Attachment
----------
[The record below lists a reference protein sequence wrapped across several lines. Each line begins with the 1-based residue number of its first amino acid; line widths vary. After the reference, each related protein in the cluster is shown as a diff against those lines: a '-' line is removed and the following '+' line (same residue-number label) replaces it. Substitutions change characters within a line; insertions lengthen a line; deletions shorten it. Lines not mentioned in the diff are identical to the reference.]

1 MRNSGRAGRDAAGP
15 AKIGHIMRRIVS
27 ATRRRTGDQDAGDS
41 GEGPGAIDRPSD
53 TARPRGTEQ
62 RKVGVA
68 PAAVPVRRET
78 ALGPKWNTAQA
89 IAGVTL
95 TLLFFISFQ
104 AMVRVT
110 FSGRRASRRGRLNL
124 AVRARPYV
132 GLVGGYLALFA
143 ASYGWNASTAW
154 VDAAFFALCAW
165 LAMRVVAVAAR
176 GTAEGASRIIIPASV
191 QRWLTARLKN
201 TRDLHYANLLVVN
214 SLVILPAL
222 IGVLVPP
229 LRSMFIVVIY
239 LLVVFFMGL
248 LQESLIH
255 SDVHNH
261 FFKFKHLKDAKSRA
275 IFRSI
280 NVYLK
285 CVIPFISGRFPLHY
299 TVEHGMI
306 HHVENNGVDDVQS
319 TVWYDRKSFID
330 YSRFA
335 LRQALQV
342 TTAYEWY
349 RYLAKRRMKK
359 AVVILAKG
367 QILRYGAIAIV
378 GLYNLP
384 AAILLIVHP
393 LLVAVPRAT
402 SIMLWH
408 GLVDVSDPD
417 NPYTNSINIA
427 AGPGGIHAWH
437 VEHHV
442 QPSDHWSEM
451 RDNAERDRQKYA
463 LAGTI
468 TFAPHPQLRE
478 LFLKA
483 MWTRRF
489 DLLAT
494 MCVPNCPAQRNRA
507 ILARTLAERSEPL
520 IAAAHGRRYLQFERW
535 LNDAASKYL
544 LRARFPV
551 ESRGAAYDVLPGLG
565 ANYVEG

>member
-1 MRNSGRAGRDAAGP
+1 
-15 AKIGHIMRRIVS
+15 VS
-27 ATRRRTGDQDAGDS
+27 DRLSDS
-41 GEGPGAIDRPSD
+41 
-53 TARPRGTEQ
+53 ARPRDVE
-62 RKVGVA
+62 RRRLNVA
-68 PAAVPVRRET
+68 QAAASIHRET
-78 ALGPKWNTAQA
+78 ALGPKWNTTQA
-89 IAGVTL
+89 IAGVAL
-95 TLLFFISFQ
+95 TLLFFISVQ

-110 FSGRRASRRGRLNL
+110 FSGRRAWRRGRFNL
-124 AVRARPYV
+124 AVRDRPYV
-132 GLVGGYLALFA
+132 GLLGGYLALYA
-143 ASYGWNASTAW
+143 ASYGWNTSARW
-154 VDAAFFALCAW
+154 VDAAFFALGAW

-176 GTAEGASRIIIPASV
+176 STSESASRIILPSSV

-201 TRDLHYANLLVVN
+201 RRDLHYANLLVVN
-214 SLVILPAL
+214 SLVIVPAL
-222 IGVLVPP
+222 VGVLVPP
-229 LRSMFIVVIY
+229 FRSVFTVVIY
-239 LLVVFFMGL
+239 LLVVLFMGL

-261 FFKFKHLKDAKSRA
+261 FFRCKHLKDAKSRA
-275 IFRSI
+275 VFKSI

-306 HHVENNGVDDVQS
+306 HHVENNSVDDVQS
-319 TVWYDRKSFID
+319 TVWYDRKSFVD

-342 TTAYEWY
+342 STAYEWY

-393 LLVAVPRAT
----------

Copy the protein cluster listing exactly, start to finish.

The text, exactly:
[The record below lists a reference protein sequence wrapped across several lines. Each line begins with the 1-based residue number of its first amino acid; line widths vary. After the reference, each related protein in the cluster is shown as a diff against those lines: a '-' line is removed and the following '+' line (same residue-number label) replaces it. Substitutions change characters within a line; insertions lengthen a line; deletions shorten it. Lines not mentioned in the diff are identical to the reference.]

1 MRNSGRAGRDAAGP
15 AKIGHIMRRIVS
27 ATRRRTGDQDAGDS
41 GEGPGAIDRPSD
53 TARPRGTEQ
62 RKVGVA
68 PAAVPVRRET
78 ALGPKWNTAQA
89 IAGVTL
95 TLLFFISFQ
104 AMVRVT
110 FSGRRASRRGRLNL
124 AVRARPYV
132 GLVGGYLALFA
143 ASYGWNASTAW
154 VDAAFFALCAW
165 LAMRVVAVAAR
176 GTAEGASRIIIPASV
191 QRWLTARLKN
201 TRDLHYANLLVVN
214 SLVILPAL
222 IGVLVPP
229 LRSMFIVVIY
239 LLVVFFMGL
248 LQESLIH
255 SDVHNH
261 FFKFKHLKDAKSRA
275 IFRSI
280 NVYLK
285 CVIPFISGRFPLHY
299 TVEHGMI
306 HHVENNGVDDVQS
319 TVWYDRKSFID
330 YSRFA
335 LRQALQV
342 TTAYEWY
349 RYLAKRRMKK
359 AVVILAKG
367 QILRYGAIAIV
378 GLYNLP
384 AAILLIVHP
393 LLVAVPRAT
402 SIMLWH
408 GLVDVSDPD
417 NPYTNSINIA
427 AGPGGIHAWH
437 VEHHV
442 QPSDHWSEM
451 RDNAERDRQKYA
463 LAGTI
468 TFAPHPQLRE
478 LFLKA
483 MWTRRF
489 DLLAT
494 MCVPNCPAQRNRA
507 ILARTLAERSEPL
520 IAAAHGRRYLQFERW
535 LNDAASKYL
544 LRARFPV
551 ESRGAAYDVLPGLG
565 ANYVEG

>member
-1 MRNSGRAGRDAAGP
+1 
-15 AKIGHIMRRIVS
+15 VS
-27 ATRRRTGDQDAGDS
+27 DRLSDS
-41 GEGPGAIDRPSD
+41 
-53 TARPRGTEQ
+53 ARPRDVE
-62 RKVGVA
+62 RRRLNVA
-68 PAAVPVRRET
+68 QAAASIHRET
-78 ALGPKWNTAQA
+78 ALGPKWNTTQA
-89 IAGVTL
+89 IAGVAL
-95 TLLFFISFQ
+95 TLLFFISVQ

-110 FSGRRASRRGRLNL
+110 FSGRRAWRRGRFNL
-124 AVRARPYV
+124 AVRDRPYV
-132 GLVGGYLALFA
+132 GLLGGYLALYA
-143 ASYGWNASTAW
+143 ASYGWNTSARW
-154 VDAAFFALCAW
+154 VDAAFFALGAW

-176 GTAEGASRIIIPASV
+176 STSESASRIILPSSV

-201 TRDLHYANLLVVN
+201 RRDLHYANLLVVN
-214 SLVILPAL
+214 SLVIVPAL
-222 IGVLVPP
+222 VGVLVPP
-229 LRSMFIVVIY
+229 FRSVFTVVIY
-239 LLVVFFMGL
+239 LLVVLFMGL

-261 FFKFKHLKDAKSRA
+261 FFRCKHLKDAKSRA
-275 IFRSI
+275 VFKSI

-306 HHVENNGVDDVQS
+306 HHVENNSVDDVQS
-319 TVWYDRKSFID
+319 TVWYDRKSFVD

-342 TTAYEWY
+342 STAYEWY

-393 LLVAVPRAT